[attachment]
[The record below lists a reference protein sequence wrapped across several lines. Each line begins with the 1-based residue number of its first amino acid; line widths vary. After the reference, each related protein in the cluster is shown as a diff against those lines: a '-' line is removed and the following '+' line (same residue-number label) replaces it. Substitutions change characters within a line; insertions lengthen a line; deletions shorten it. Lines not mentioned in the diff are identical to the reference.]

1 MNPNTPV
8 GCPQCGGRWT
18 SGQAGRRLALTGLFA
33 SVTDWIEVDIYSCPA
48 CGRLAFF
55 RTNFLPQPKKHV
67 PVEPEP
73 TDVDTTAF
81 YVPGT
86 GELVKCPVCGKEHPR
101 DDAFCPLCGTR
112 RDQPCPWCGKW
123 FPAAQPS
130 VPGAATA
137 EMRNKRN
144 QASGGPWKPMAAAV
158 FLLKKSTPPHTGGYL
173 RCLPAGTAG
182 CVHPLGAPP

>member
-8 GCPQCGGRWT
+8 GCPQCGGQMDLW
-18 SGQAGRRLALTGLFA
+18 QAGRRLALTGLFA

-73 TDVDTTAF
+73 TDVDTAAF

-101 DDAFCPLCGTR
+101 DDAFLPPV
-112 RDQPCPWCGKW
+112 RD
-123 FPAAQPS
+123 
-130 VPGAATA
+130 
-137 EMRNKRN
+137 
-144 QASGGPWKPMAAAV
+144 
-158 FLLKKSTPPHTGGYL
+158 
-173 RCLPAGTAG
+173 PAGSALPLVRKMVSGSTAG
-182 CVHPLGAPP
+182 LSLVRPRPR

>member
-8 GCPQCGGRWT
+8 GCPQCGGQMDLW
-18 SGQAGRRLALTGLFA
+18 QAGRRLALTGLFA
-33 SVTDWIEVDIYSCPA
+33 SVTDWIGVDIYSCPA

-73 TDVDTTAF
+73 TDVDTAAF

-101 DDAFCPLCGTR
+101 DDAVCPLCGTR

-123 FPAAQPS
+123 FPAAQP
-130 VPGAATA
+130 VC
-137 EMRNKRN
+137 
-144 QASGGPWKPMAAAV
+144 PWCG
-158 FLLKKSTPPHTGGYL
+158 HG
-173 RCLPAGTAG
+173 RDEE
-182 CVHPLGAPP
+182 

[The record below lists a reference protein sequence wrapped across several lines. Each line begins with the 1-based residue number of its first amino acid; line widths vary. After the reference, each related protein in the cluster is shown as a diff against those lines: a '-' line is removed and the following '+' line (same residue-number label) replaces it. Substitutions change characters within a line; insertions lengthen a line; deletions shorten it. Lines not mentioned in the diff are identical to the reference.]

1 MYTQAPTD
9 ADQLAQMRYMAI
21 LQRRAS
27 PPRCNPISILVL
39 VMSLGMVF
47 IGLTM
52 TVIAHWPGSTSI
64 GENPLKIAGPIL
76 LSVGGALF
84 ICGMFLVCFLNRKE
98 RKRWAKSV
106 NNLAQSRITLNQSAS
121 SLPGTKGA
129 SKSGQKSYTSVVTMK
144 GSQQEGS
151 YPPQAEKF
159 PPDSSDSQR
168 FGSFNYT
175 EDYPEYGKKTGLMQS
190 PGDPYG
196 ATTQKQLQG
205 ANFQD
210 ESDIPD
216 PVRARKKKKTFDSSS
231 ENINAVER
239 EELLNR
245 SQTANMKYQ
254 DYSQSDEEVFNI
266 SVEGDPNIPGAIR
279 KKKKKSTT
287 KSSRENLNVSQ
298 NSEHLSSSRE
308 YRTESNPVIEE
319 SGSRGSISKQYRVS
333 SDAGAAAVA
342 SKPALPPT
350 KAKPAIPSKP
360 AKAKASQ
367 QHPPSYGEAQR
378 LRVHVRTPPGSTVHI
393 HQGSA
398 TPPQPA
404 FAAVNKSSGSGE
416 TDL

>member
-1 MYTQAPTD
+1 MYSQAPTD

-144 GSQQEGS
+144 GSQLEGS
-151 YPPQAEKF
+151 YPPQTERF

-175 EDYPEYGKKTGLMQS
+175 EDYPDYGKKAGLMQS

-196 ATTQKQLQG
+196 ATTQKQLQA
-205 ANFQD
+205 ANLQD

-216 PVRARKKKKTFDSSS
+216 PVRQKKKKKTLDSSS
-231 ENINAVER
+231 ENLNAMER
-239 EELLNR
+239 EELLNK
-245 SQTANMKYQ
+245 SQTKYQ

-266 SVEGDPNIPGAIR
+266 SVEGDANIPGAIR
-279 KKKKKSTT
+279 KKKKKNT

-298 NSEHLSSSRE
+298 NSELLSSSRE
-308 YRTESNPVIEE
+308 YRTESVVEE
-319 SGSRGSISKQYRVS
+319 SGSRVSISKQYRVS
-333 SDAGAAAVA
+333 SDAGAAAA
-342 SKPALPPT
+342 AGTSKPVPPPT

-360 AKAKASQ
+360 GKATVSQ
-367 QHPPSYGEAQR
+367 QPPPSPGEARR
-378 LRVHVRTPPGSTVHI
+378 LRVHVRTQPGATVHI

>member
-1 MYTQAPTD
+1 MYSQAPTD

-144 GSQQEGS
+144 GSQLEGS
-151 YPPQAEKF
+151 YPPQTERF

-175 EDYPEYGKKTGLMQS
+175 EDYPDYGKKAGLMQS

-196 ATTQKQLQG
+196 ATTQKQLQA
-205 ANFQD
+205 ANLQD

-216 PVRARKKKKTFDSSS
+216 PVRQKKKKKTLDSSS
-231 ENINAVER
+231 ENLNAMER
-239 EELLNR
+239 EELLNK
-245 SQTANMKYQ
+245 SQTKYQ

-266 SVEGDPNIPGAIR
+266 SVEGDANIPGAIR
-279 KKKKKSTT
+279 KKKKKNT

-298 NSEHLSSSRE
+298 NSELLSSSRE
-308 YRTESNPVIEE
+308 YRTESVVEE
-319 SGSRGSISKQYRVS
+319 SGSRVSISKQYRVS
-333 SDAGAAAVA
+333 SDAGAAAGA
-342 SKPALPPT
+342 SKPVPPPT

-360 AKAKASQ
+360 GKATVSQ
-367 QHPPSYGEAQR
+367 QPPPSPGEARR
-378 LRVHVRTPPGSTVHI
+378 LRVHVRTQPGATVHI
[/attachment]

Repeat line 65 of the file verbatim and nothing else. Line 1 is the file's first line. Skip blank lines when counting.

-158 FLLKKSTPPHTGGYL